German prosecutors said Monday they have launched a preliminary investigation after receiving a complaint alleging that top Facebook bosses including founder Mark Zuckerberg are condoning hate speech on the online social network.
“A complaint has been filed by a lawyer that accuses, among others, Mr Zuckerberg” of “the offense of incitement,” the spokesman of the Munich prosecution service, Florian Weinziel, told AFP.
“Following the complaint, an investigation has been launched. What needs to be determined now is whether the Munich prosecution service is the competent office for such claims, and whether there has been criminal conduct,” he said, adding that investigators are also looking into whether German penal law applies in this case.
Lawyer Chan-jo Jun, who had initiated the claim, said he had compiled a list of 438 cases including incitement of hate and violence as well as support for terrorist groups made on Facebook, but which he said the social network has failed to delete even though they have been repeatedly flagged up as offensive speech.
“The management violated German law, by not removing illegal content from Facebook despite being notified, and allowing the content to be publicly available,” Jun said of his complaint, which he said also targets Facebook chief operating officer Sheryl Sandberg and managing director of the northern Europe region Martin Ott.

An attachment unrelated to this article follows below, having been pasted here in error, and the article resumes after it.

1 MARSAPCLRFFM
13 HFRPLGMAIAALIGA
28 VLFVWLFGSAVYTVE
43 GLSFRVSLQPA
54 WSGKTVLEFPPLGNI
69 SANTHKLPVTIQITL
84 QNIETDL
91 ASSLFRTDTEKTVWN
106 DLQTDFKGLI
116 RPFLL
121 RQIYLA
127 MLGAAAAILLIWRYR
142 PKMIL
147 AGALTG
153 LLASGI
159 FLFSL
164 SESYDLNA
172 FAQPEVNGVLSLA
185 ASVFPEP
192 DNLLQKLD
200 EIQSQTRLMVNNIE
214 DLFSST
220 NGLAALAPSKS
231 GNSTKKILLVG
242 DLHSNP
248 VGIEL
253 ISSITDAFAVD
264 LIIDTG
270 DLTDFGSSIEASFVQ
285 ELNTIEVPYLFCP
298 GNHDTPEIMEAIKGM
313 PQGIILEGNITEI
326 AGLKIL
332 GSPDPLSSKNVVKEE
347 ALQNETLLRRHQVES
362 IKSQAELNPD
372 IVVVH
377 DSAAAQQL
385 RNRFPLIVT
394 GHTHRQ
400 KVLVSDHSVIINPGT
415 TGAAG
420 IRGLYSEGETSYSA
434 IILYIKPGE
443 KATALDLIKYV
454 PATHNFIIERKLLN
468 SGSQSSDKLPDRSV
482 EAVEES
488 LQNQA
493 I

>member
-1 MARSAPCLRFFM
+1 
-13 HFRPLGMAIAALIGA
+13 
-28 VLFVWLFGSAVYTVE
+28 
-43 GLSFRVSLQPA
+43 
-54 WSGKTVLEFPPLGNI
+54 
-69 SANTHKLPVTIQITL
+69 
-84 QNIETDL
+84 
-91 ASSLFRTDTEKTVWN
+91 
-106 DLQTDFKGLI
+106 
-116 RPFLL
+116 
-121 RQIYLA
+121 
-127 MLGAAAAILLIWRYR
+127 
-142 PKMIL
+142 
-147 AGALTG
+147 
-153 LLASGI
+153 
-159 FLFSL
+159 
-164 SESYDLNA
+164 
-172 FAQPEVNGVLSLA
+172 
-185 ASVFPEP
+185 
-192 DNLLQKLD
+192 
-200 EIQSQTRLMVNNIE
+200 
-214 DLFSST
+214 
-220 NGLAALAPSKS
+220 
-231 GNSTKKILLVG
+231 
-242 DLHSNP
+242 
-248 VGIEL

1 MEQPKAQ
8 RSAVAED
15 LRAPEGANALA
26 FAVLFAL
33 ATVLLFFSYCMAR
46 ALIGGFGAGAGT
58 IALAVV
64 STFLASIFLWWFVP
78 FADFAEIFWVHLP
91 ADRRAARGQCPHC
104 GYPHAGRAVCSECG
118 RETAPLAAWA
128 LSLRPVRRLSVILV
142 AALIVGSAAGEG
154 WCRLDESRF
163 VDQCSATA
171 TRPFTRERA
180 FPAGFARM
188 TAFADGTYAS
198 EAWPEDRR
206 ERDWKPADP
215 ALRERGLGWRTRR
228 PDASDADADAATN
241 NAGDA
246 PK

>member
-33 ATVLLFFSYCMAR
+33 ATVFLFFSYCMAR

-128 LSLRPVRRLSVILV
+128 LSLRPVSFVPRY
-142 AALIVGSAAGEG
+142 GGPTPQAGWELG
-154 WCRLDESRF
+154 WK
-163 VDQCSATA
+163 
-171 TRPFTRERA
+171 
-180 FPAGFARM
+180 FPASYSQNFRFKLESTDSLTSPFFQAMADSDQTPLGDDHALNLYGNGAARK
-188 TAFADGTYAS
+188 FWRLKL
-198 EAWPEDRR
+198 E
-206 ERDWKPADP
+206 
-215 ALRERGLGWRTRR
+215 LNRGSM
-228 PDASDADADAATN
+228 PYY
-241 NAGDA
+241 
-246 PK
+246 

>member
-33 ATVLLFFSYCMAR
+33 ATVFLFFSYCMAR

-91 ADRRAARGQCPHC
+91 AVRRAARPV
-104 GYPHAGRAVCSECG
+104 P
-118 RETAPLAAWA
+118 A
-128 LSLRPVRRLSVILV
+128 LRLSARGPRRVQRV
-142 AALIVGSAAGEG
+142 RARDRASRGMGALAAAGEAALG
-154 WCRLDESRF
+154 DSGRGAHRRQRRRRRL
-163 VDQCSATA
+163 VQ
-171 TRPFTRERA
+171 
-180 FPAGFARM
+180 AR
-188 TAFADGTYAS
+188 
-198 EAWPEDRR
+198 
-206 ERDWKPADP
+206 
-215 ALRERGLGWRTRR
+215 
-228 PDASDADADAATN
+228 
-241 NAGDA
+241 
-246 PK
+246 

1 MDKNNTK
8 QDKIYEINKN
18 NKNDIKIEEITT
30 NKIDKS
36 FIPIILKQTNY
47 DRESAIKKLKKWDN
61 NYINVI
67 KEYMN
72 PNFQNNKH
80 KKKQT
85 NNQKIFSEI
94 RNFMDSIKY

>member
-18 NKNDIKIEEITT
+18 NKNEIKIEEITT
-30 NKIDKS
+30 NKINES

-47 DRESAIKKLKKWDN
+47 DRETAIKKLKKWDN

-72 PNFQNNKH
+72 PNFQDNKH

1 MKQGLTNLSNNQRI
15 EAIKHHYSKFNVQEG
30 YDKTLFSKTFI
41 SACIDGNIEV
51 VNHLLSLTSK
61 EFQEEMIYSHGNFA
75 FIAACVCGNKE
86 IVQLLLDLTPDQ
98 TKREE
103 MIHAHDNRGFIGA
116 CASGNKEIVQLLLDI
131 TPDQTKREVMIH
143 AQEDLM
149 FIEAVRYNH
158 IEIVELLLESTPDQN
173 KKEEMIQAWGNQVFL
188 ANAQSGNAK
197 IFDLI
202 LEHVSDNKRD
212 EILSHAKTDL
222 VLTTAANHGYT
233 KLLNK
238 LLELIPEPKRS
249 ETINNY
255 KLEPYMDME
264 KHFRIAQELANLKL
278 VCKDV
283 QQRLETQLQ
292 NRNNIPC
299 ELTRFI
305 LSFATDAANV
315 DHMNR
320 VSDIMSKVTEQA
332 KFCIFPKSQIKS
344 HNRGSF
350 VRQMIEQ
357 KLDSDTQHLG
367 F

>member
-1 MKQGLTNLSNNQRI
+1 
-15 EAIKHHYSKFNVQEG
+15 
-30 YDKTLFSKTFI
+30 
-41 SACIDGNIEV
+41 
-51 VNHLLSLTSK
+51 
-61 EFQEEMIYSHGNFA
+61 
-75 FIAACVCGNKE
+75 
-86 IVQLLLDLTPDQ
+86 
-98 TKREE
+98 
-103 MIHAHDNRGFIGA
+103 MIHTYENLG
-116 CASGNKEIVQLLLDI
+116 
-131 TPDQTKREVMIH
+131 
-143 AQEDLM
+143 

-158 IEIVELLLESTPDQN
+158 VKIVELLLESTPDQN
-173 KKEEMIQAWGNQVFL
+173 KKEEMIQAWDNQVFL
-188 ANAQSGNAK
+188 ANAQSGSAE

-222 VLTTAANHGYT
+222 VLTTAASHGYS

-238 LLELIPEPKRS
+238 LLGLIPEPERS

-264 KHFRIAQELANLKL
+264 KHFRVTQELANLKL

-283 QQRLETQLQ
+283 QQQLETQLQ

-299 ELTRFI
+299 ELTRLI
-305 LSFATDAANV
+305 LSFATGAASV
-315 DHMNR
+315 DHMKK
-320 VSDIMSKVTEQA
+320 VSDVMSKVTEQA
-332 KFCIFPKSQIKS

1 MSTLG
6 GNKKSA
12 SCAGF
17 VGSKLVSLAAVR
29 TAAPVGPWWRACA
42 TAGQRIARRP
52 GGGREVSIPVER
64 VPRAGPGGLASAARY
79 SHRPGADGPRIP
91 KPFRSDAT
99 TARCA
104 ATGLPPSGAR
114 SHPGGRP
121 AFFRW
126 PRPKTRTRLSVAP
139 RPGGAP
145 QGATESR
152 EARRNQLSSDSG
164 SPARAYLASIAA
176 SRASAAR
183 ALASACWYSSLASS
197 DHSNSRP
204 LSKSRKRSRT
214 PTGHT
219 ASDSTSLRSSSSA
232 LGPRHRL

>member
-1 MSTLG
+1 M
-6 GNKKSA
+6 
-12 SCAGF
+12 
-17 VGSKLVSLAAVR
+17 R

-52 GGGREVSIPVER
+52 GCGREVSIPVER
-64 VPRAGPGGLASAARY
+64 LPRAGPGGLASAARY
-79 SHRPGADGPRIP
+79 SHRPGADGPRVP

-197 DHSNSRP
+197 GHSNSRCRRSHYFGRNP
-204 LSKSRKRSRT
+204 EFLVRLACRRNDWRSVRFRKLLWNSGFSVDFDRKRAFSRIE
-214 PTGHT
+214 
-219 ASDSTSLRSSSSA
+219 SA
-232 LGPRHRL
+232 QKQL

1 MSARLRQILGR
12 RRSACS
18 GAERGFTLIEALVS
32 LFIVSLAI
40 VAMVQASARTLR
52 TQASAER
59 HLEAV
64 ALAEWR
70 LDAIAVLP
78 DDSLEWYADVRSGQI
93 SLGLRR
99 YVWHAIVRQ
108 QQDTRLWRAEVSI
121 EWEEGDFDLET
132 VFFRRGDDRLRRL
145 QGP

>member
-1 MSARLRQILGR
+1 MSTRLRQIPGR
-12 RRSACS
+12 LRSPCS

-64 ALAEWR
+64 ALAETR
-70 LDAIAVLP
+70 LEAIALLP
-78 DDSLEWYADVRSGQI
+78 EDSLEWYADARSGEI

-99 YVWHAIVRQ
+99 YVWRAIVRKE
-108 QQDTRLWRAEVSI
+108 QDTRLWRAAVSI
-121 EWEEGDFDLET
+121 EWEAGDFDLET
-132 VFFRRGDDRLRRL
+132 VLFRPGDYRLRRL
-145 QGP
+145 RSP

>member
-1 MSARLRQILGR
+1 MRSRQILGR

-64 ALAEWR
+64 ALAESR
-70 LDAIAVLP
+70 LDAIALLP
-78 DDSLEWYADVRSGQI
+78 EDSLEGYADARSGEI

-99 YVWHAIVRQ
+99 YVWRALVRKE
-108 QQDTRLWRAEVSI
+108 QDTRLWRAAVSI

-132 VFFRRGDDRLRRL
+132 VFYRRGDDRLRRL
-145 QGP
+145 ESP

Jun last year filed a similar challenge in the northern city of Hamburg but prosecutors there rejected the claim, saying that Facebook managers did not fall under German jurisdiction.
Facebook and Twitter have seen a rise in anti-migrant commentary in Europe’s biggest economy, as public misgivings grow in some corners over the almost 900,000 asylum seekers who arrived last year.
The government has repeatedly pushed the US online networks to take swift action to combat hate speech.
Despite a pledge in December last year by Facebook, Twitter and Google to examine and remove offensive posts in Germany within 24 hours, users have reported that their requests to take down hate speech have often hit a wall.
Senior politicians in Germany have in recent weeks voiced exasperation over the issue.
In an interview last month, Justice Minister Heiko Maas said the online giants had taken action only in a minority of cases, and warned of “consequences” if they failed to meet their obligations.
Out of the cases reported to Twitter in Germany, only one percent was erased, he said, while for Facebook, the proportion was 46 percent.
Volker Kauder, a key member of Chancellor Angela Merkel’s party, said the social media groups should face penalties in case of recalcitrance on the issue. If the companies fail to remove offensive posts within a week after they have been reported, then they should be penalised, with a suggested fine of EUR 50,000 ($55,000) per post, he said.